2 Tier Architecture in DBMS
DBMS Architecture describes how the Database is designed, and the way users access the Database. As it aids in the designing of the Database, development of the Database, implementation, and maintenance of the Database Management System, it also has an impact on the Database's performance. When designing a structure, architects organize and create the arrangement of the various parts that make up the entire structure, as well as their connections. The performance of the structure is defined by the architecture, which also dictates the complex's structural integrity and robustness as a whole. In the scenario of the Database Management System, this idea is equally valid. As it aids in the designing of the Database, development of the Database, implementation, and maintenance of the Database Management System, the DBMS architecture has an impact on the Database's performance. The DBMS Architecture serves as the foundation for the Database Management System design. It outlines the organization and connections between users and a particular Database System.
For proper operation, Database Management Systems are separated into several levels of abstraction. These modules and layers explain how the DBMS is built and how it works.
We can maintain and manage the Database Management System with the applications of different architectures depending on what way the user is connected to the Database System and accessing the Database, as a Database Management System isn't always available directly by the user or an application. These architectures are defined according to tiers; that is, the number of levels in the DBMS's structure determines which category the DBMS architecture belongs to.
A tier is a physical unit where a process or a program is executed. Database servers, application servers, clients, etc., are a few examples. Layers are logical units that deal with how data or code should be structured. Data access, controller, etc., as examples.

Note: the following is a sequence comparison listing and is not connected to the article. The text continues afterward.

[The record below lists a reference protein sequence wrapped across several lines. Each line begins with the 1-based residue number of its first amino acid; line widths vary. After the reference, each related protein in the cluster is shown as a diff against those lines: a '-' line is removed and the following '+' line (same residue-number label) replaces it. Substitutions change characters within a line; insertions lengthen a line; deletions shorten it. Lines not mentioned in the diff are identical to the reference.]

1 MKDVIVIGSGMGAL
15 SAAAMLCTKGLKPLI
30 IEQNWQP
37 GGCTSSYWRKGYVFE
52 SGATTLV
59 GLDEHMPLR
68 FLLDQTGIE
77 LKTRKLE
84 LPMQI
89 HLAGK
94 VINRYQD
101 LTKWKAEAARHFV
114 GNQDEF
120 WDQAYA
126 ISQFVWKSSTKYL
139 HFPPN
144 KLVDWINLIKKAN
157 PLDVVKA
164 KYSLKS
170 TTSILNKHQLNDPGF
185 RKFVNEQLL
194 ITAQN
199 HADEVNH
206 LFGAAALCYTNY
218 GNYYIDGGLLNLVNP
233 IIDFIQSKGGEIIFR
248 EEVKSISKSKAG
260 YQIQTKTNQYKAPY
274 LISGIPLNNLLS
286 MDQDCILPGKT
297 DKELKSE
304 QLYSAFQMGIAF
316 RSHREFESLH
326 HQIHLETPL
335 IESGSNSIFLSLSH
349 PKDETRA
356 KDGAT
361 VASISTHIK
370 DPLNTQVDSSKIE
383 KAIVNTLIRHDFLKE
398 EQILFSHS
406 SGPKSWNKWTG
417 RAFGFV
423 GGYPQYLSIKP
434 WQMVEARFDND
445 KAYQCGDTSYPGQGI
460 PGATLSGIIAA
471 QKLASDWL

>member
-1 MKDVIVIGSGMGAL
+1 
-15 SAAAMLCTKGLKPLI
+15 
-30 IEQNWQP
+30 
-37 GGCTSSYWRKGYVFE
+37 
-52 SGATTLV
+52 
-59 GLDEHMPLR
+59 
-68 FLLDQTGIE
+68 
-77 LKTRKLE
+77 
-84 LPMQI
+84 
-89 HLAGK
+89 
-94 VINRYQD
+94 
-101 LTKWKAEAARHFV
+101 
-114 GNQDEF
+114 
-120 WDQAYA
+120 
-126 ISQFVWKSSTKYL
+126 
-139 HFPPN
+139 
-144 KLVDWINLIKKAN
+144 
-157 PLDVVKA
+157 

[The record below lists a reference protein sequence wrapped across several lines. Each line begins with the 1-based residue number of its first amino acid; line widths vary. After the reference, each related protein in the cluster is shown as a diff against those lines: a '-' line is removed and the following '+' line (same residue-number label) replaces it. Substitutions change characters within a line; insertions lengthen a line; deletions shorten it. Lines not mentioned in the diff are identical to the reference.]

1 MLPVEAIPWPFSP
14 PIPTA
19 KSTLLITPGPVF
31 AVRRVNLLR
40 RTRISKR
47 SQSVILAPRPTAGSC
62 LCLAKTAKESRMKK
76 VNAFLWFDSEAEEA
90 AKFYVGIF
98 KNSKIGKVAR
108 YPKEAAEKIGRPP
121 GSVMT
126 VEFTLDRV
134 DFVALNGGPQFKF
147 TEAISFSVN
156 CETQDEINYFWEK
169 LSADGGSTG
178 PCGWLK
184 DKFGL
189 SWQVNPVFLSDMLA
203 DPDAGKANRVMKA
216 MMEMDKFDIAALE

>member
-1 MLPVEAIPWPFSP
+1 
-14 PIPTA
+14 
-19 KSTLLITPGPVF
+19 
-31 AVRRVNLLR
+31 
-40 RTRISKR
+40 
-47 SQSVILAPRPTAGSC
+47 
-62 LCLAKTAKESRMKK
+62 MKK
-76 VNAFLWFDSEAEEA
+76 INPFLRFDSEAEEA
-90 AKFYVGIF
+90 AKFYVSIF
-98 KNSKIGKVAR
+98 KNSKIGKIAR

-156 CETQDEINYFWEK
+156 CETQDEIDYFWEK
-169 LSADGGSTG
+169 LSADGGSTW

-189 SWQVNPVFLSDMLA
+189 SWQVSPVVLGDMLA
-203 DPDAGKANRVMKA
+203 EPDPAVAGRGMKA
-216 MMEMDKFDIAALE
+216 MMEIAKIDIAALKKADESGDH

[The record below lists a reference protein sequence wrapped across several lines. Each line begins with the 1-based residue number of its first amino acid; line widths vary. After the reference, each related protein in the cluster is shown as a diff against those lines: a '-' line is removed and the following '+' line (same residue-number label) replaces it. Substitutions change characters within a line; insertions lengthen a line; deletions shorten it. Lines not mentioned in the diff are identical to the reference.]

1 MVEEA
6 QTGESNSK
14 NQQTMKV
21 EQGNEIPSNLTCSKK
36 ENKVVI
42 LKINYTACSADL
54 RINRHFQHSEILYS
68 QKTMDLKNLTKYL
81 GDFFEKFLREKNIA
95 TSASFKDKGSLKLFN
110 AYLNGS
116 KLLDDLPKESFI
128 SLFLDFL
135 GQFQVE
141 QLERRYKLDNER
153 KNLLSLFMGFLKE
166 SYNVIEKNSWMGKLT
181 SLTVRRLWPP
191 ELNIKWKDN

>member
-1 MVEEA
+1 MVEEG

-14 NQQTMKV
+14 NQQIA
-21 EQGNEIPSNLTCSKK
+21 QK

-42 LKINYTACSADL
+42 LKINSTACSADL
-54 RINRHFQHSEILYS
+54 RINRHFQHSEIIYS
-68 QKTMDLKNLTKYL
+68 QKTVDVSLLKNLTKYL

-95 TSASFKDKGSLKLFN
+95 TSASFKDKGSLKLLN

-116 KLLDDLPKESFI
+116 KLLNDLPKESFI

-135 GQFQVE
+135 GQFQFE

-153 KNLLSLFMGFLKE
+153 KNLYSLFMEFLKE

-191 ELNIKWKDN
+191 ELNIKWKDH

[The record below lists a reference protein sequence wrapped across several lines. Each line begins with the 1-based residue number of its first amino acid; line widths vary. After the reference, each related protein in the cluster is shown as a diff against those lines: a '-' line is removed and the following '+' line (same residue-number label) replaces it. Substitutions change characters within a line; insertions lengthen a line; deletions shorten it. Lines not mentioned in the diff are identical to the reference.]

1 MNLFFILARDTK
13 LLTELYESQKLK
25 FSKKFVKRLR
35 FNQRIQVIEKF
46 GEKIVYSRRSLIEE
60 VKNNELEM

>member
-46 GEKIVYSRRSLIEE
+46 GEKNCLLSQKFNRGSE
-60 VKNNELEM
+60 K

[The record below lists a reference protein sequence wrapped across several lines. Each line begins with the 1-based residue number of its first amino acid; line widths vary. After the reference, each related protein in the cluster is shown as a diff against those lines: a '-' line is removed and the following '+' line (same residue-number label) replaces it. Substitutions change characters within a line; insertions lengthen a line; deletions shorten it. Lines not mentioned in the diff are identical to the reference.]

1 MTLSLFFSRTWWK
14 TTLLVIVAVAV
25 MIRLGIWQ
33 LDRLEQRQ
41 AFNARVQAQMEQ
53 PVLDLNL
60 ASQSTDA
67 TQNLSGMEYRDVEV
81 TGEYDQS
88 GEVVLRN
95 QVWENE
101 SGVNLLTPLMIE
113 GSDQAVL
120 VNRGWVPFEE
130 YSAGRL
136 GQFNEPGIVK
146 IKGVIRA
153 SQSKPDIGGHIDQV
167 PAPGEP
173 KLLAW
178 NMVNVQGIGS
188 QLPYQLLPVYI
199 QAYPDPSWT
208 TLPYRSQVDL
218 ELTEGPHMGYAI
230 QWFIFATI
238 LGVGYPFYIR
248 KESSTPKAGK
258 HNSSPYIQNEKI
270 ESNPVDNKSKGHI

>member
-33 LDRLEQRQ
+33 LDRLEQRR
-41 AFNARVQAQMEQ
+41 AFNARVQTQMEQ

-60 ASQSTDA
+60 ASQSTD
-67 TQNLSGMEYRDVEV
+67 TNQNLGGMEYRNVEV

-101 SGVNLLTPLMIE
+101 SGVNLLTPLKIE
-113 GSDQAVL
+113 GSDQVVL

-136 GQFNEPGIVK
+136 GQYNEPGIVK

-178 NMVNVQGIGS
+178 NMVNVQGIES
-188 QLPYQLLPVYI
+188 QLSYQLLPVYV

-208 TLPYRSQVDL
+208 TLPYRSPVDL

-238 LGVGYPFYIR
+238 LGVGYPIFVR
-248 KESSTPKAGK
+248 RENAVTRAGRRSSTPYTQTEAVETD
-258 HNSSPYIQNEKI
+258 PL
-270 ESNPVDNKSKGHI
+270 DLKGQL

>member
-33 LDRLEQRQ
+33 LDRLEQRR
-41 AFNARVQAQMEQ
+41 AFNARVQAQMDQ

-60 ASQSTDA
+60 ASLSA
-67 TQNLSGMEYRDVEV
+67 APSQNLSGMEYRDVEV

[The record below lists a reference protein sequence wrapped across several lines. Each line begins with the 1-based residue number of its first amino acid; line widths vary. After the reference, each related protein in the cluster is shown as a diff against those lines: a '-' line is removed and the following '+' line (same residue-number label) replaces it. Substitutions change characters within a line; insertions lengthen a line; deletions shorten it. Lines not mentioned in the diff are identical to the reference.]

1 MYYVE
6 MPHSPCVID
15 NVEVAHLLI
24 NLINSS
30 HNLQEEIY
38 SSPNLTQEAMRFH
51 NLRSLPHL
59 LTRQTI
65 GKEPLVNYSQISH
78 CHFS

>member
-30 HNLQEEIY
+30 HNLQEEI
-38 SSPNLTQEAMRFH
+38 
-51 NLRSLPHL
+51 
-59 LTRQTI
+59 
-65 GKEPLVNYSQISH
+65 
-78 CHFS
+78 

DBMS is divided into one layer by 1-Tier Architecture, divided into two layers by 2-Tier Architecture, divided into three layers by 3-Tier Architecture, and in the same way by n layers. In the same way, DBMS is divided into n layers by an n-Tier Architecture of the DBMS. The complexity and security of the DBMS structure increase as the number of layers in the design rises, along with the level of abstraction. These layers do not depend on each other. Therefore changes made to one layer do not affect the other layers that are included in the architecture.
The essential idea of client-server architecture is comparable to Two-tier DBMS Architecture. In a Two-tier Architecture, the server manages the database functionality. It makes it possible for the clients to use the Database through APIs (Application Programming Interfaces) over a direct internet connection.
For example, ODBC (Open Database Connectivity) and JDBC( Java Database Connectivity).
When using an application to access the DBMS, the Two-tier DBMS Architecture is used. Through the use of API calls, client-side applications can connect directly to the database server, separating the application from the Database in terms of functionality, programming, and design.
The following are the key benefits of a two-tier architecture over one tier:
Example of Two-Tier DBMS Architecture:
Think of a time when we visited a bank to get some cash. The banker will check whether there is a sufficient balance after inputting the withdrawal amount and account information on the withdrawal slip by making an API call using his credentials to access the server-side Database. A two-tier DBMS is an example of a client-server architecture.
The following are the key drawbacks of the two-tier DBMS architecture:
The server is under more pressure as there are more users. Decreasing the DBMS's performance, which in turn affects the client-side application's performance.
This design is prone to assaults since the client and server systems are directly connected.
Highlights of Two-Tier Architecture: